For almost the first time this year it is a perfect day. The hazy sun is shining, there is a light, warm breeze and the air is full of the smells of Autumn. So after lunch Tess, the pup, and I decided to stroll down our lane on what we like to call a “mosey”.
Our lane is a mile and a half long and has just three farms on it – equally spaced out – so there is little, if any traffic and utter peace and quiet. So off we go.
Almost all the wild flowers are dead and gone to seed – just vestiges here and there -
bits of deep yellow horseshoe vetch climb through festoons of dead old man's beard; sometimes bits of purple vetch intertwined. And on the grass verge the last few remaining white and pink clover knobs nod in the light breeze. Here and there clumps of purple knapweed are still in flower but most of their cousins, the thistles, are already seeded. We pass a patch of rosebay willow herb long turned to white 'cotton-wool' seeds. It is covered with goldfinches, feasting on one of their favourite foods. They fly off as we get near – eight of them- but only a few yards to the next patch. And so it is all the way down the lane; they keep just in front of us.
As we approach the next farm Tess is alerted to a strange noise that she hasn't heard before. The farmer is harvesting his last field of wheat. Round and round the field the combine harvester goes as we watch. It throws up clouds of dust as it goes. Suddenly a brown hare breaks cover and runs across the field. If Tess were not on her lead she would surely be after it.
The next field is already stubble and full of gleaning cock pheasants, scratching between the rows of stalks and eating their fill of the droppings from the combine. Young pheasants, recently let out of their breeding pens, stand in confused groups in the lane, undecided which way to go or what to do. They move off as we get near – more because of the dog than me I suspect as they are so used to humans.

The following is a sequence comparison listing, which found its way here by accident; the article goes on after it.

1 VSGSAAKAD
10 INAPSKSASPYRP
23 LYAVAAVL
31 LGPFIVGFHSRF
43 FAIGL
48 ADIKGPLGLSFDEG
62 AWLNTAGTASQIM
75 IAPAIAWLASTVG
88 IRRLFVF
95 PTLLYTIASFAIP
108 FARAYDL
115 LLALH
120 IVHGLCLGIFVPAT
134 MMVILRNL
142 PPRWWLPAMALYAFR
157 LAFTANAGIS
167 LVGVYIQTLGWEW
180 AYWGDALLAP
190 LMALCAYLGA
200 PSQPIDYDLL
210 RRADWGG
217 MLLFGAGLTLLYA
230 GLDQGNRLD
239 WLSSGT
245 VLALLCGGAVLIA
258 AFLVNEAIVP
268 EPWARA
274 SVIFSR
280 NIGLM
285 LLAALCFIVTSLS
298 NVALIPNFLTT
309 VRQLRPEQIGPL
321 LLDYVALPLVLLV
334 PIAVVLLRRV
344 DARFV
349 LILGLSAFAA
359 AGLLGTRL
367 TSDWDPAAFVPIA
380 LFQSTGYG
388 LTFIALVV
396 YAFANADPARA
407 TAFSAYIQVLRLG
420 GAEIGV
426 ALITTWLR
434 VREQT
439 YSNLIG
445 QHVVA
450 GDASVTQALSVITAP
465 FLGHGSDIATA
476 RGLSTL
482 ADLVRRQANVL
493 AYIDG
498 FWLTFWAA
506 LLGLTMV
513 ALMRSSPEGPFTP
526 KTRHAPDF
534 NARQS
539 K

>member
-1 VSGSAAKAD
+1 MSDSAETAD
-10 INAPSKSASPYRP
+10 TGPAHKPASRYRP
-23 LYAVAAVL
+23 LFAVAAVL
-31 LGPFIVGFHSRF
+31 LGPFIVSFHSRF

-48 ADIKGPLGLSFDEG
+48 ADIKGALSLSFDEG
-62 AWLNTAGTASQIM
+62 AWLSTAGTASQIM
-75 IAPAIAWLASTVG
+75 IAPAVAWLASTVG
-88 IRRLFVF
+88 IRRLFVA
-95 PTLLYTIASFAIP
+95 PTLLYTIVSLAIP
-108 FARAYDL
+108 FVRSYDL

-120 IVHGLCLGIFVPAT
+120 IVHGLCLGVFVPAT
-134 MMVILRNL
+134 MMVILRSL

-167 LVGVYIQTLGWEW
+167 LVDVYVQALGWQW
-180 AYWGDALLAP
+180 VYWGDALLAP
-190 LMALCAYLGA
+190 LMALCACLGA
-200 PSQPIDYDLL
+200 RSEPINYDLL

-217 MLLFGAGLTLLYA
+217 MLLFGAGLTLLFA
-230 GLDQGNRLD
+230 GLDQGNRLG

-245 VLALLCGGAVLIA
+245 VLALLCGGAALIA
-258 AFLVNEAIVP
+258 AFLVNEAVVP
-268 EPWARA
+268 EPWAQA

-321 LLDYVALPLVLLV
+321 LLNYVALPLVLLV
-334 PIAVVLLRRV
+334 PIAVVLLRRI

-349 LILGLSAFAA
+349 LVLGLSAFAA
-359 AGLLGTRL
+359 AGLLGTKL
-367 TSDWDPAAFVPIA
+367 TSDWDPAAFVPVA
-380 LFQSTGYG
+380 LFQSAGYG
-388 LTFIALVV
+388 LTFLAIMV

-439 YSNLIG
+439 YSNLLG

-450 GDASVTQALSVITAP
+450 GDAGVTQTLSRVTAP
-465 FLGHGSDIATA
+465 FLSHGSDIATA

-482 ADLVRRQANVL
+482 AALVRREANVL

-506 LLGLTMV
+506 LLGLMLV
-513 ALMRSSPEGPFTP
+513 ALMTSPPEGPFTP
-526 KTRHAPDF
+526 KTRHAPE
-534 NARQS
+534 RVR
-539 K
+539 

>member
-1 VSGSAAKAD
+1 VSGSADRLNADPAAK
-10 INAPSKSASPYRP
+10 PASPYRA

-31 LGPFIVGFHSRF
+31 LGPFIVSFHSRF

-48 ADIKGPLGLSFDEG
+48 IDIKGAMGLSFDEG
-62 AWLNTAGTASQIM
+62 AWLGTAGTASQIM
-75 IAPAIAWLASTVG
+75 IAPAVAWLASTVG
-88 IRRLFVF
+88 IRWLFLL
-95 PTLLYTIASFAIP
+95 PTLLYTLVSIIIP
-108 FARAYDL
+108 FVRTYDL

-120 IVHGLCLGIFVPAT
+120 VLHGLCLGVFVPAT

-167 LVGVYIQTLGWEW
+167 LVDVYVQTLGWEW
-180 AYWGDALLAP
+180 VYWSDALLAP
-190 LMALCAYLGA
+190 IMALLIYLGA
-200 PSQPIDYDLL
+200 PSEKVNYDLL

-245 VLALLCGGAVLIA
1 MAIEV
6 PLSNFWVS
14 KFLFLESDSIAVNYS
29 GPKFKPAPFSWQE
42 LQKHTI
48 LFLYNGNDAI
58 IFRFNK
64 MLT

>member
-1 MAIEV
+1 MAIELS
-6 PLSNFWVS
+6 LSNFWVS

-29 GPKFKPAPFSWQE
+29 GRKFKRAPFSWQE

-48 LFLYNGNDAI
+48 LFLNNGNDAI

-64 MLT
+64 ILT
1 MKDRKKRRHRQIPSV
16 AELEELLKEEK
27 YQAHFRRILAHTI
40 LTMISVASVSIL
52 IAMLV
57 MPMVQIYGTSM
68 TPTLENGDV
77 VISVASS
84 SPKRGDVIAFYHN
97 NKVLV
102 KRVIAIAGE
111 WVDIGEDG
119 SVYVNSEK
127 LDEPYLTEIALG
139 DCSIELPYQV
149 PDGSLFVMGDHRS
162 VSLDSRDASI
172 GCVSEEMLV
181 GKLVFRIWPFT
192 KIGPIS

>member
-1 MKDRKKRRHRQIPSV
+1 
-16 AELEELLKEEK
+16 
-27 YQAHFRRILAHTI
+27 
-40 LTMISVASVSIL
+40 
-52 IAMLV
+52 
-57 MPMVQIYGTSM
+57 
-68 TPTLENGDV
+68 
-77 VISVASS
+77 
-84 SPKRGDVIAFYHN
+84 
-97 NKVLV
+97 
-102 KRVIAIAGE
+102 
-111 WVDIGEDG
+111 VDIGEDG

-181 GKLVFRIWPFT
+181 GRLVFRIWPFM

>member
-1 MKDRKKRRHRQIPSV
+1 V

Earlier in the year a fierce storm cut a swathe through Forty Acre Wood and as we get there I see that the woodmen have been in cleaning up. Piles of tree trunks, neatly sawn up, are piled on the edge of the ride. A young deer sniffs at the logs but beats a hasty retreat when it sees us.
Where the lane goes through the wood it is intensely quiet. Nothing stirs. It is almost eerie. Silently a squirrel runs in little leaps across the lane in front of us. Tess breaks that eerie silence with a sharp bark. The squirrel wiggles his tail, races up a tree trunk and is gone.
Once out the other side in the sunlight we can hear long tailed tits working the hedge. I stand still and look but I can't see them, just hear their chatty little conversations as they work along and pass us.
Oaks and silver briches are beginning to turn. Acorns are still quite tiny, yet many of the oak leaves are already brown. Small swags of golden leaves hang at the tips of some silver birch branches.
In the hedge the last honeysuckle flower stands out creamy yellow against the green background. Hips and haws are already deep, beady red and shiny – and look so inviting for the birds – don't eat them too soon, birds, there's a whole Winter ahead.
Rooks dig their long crusty beaks into the ploughed field as we pass. And then we are almost back home again. David is giving the grass in John's field its last cut for a bit more silage for winter. This is the first time for a few weeks that it has been dry enough for the land to take machinery.
We meet two walkers, two cyclists and a tractor in our two mile walk. We get home. Tess has a long drink of water and I put the kettle on.